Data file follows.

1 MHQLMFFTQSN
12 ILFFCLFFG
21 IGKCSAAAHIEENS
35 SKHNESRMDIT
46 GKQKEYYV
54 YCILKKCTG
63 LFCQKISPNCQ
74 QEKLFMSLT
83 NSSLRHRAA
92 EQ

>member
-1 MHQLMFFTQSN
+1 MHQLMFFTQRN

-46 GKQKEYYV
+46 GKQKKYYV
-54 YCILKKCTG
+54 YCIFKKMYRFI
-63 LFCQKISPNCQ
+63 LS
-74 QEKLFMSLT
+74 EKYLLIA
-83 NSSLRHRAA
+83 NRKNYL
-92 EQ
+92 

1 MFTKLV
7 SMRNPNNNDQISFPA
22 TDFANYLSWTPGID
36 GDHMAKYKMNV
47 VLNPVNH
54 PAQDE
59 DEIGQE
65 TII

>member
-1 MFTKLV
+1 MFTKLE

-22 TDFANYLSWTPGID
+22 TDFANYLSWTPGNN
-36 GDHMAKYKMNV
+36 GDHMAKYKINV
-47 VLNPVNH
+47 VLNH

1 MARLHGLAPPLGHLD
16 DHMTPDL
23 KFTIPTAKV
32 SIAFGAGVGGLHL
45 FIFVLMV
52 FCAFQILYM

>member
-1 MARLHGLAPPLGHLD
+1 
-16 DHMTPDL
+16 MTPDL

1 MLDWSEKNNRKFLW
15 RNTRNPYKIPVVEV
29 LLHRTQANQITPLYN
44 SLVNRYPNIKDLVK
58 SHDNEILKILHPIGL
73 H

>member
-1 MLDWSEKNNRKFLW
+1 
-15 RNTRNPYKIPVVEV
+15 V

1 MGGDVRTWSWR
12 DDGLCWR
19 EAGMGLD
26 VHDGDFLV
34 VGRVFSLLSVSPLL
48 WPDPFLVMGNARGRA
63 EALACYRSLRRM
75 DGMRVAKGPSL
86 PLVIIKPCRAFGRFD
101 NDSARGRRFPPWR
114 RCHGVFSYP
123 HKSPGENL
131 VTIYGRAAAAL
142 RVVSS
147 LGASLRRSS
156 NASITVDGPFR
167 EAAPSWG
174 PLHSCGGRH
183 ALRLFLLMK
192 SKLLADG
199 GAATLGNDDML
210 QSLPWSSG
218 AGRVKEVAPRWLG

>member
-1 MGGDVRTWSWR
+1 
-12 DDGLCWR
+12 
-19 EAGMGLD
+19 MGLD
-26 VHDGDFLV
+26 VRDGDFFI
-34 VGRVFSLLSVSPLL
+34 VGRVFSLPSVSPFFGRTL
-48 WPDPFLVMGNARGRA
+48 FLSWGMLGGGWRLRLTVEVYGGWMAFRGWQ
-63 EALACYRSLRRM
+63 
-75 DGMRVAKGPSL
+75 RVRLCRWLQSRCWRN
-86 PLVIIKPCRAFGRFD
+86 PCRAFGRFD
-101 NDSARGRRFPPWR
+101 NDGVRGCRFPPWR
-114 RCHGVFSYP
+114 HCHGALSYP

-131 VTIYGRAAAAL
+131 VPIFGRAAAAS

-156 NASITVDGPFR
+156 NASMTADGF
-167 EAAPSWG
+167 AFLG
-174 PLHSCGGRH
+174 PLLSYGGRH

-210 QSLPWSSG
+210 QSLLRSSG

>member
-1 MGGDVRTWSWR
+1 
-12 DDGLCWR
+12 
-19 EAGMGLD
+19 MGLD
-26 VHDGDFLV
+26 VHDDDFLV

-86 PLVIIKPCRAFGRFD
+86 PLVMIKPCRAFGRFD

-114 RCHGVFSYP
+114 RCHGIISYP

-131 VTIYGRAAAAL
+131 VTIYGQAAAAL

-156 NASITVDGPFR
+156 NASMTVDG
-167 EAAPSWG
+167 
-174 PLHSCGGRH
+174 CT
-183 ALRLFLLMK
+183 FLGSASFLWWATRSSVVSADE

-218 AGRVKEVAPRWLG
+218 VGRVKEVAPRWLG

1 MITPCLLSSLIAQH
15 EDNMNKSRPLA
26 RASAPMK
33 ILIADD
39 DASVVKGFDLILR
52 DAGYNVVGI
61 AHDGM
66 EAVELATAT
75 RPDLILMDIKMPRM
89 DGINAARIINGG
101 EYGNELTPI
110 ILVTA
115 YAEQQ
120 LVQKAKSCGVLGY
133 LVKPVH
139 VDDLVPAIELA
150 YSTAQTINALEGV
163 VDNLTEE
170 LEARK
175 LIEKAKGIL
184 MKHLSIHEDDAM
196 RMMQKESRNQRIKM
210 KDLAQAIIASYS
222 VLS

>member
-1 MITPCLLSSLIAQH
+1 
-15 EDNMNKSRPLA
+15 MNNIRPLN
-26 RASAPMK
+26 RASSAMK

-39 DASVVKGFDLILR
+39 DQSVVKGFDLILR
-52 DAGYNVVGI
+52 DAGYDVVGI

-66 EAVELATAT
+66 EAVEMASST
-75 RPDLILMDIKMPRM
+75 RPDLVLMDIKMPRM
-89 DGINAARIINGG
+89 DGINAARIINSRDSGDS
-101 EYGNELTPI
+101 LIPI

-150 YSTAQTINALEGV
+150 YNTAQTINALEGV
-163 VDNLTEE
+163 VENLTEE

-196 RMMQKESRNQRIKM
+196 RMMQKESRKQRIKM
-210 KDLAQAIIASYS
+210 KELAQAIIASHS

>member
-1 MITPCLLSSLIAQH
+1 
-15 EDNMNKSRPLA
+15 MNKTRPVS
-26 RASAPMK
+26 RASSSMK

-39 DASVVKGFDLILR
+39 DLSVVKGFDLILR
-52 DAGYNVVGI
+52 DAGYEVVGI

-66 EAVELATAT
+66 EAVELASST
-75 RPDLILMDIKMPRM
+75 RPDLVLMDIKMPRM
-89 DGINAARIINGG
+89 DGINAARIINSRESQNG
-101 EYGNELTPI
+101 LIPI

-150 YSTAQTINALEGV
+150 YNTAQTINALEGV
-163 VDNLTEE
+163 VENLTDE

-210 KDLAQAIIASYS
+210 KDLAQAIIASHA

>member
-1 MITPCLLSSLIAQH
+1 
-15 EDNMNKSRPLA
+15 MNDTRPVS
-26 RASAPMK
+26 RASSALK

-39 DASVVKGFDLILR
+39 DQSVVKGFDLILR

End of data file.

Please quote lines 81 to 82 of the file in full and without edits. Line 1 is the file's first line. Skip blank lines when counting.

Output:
167 EAAPSWG
174 PLHSCGGRH